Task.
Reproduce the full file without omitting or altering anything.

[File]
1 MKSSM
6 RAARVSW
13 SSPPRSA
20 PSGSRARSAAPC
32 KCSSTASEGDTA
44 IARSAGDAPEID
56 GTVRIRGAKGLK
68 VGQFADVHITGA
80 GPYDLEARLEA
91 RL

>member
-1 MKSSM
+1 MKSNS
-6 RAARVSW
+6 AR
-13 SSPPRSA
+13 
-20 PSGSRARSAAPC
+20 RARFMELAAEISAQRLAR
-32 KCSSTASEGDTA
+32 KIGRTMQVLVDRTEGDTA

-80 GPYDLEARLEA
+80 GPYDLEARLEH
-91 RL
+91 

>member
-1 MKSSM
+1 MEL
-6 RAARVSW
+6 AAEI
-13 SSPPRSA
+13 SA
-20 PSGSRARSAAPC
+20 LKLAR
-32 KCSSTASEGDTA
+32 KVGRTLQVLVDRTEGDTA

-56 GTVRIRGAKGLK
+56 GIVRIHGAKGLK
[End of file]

1 MKSSM
6 RAARVSW
13 SSPPRSA
20 PSGSRARSAAPC
32 KCSSTASEGDTA
44 IARSAGDAPEID
56 GTVRIRGAKGLK
68 VGQFADVHITGA
80 GPYDLEARLEA
91 RL

>member
-1 MKSSM
+1 MKSNS
-6 RAARVSW
+6 AR
-13 SSPPRSA
+13 
-20 PSGSRARSAAPC
+20 RARFMELAAEISAQRLAR
-32 KCSSTASEGDTA
+32 KIGRTMQVLVDRTEGDTA

-80 GPYDLEARLEA
+80 GPYDLEARLEH
-91 RL
+91 

>member
-1 MKSSM
+1 MEL
-6 RAARVSW
+6 AAEI
-13 SSPPRSA
+13 SA
-20 PSGSRARSAAPC
+20 LKLAR
-32 KCSSTASEGDTA
+32 KVGRTLQVLVDRTEGDTA

-56 GTVRIRGAKGLK
+56 GIVRIHGAKGLK